How to format your references using the Evolutionary Behavioral Sciences citation style

This is a short guide how to format citations and the bibliography in a manuscript for Evolutionary Behavioral Sciences. For a complete guide how to prepare your manuscript refer to the journal's instructions to authors.

Using reference management software

Typically you don't format your citations and bibliography by hand. The easiest way is to use a reference manager:

PaperpileThe citation style is built in and you can choose it in Settings > Citation Style or Paperpile > Citation Style in Google Docs.
EndNoteFind the style here: output styles overview
Mendeley, Zotero, Papers, and othersThe style is either built in or you can download a CSL file that is supported by most references management programs.
BibTeXBibTeX syles are usually part of a LaTeX template. Check the instructions to authors if the publisher offers a LaTeX template for this journal.

Journal articles

Those examples are references to articles in scholarly journals and how they are supposed to appear in your bibliography.

Not all journals organize their published articles in volumes and issues, so these fields are optional. Some electronic journals do not provide a page range, but instead list an article identifier. In a case like this it's safe to use the article identifier instead of the page range.

A journal article with 1 author
Giles, J. (2002). Diplomats near pact in simmering debate over transgenic foods. Nature, 416(6878), 252.
A journal article with 2 authors
Rinberg, D., & Davidowitz, H. (2000). Do cockroaches “know” about fluid dynamics? Nature, 405(6788), 756.
A journal article with 3 authors
Jacobson, M. Z., Colella, W. G., & Golden, D. M. (2005). Cleaning the air and improving health with hydrogen fuel-cell vehicles. Science (New York, N.Y.), 308(5730), 1901–1905.
A journal article with 8 or more authors
Pitcher, T., Kalikoski, D., Pramod, G., & Short, K. (2009). Not honouring the code. Nature, 457(7230), 658–659.

Books and book chapters

Here are examples of references for authored and edited books as well as book chapters.

An authored book
Noyer, J.-M. (2016). Transformation of Collective Intelligences. John Wiley & Sons, Inc.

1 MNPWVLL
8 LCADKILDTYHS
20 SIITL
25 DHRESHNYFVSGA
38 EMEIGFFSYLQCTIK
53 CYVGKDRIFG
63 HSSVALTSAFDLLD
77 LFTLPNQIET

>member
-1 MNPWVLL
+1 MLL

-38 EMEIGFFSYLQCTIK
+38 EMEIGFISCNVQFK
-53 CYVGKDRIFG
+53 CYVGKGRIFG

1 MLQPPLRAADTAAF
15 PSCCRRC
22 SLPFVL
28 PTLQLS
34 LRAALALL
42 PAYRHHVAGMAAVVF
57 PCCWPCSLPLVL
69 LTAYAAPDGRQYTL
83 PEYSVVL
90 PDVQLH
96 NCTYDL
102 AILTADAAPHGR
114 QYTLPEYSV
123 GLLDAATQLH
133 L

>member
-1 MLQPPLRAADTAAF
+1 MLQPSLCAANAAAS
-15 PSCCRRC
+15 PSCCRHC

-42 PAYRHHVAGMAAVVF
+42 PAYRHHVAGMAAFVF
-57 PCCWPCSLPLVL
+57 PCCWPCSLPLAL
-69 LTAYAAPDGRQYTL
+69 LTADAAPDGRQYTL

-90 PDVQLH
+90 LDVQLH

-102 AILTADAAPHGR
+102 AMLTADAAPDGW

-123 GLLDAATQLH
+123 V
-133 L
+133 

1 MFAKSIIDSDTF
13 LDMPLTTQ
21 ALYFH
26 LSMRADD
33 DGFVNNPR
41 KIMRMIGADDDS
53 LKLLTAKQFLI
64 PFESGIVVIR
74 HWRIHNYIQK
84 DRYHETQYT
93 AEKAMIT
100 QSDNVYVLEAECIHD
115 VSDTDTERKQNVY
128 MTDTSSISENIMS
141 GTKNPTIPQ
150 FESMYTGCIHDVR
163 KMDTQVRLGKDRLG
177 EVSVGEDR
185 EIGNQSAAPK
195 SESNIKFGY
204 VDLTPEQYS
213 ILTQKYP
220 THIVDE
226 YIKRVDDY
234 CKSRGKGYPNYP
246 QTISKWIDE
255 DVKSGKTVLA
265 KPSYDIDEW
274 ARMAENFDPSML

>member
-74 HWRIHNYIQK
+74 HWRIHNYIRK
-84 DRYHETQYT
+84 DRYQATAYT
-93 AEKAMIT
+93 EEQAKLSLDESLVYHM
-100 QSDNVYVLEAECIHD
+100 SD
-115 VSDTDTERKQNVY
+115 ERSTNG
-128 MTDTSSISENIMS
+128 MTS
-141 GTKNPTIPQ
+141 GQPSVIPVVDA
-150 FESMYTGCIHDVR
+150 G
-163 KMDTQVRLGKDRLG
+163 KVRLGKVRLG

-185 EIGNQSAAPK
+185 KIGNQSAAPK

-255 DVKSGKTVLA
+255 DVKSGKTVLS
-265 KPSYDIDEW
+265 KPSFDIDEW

An edited book
Saariluoma, P. (2016). Designing for Life: A Human Perspective on Technology Development (J. J. Cañas & J. Leikas, Eds.). Palgrave Macmillan UK.
A chapter in an edited book
Schwentick, T. (2013). The Dynamic Complexity of the Reachability Problem on Graphs. In P. A. Abdulla & I. Potapov (Eds.), Reachability Problems: 7th International Workshop, RP 2013, Uppsala, Sweden, September 24-26, 2013 Proceedings (pp. 45–45). Springer.

Web sites

Sometimes references to web sites should appear directly in the text rather than in the bibliography. Refer to the Instructions to authors for Evolutionary Behavioral Sciences.

Blog post
Andrew, E. (2015, April 17). Stimulants In Dietary Supplements – When One Is Banned, Another Takes Its Place. IFLScience; IFLScience.


This example shows the general structure used for government reports, technical reports, and scientific reports. If you can't locate the report number then it might be better to cite the report as a book. For reports it is usually not individual people that are credited as authors, but a governmental department or agency like "U. S. Food and Drug Administration" or "National Cancer Institute".

Government report
Government Accountability Office. (1999). Airline Deregulation: Changes in Airfares and Service at Four South Carolina Communities (T-RCED-99-117). U.S. Government Printing Office.

Theses and dissertations

Theses including Ph.D. dissertations, Master's theses or Bachelor theses follow the basic format outlined below.

Doctoral dissertation
Dickinson, S. (2013). Best practices in integrating acquisitions [Doctoral dissertation]. Pepperdine University.

News paper articles

Unlike scholarly journals, news papers do not usually have a volume and issue number. Instead, the full date and page number is required for a correct reference.

New York Times article
George, N. (2013, September 22). Red and Black. New York Times, BR12.

In-text citations

References should be cited in the text by name and year in parentheses:

This sentence cites one reference (Giles, 2002).
This sentence cites two references (Giles, 2002; Rinberg & Davidowitz, 2000).

Here are examples of in-text citations with multiple authors:

  • Two authors: (Rinberg & Davidowitz, 2000)
  • Three authors: (Jacobson et al., 2005)
  • 6 or more authors: (Pitcher et al., 2009)

About the journal

Full journal titleEvolutionary Behavioral Sciences
AbbreviationEvol. Behav. Sci.
ISSN (print)2330-2925
ISSN (online)2330-2933
ScopeExperimental and Cognitive Psychology
Social Psychology

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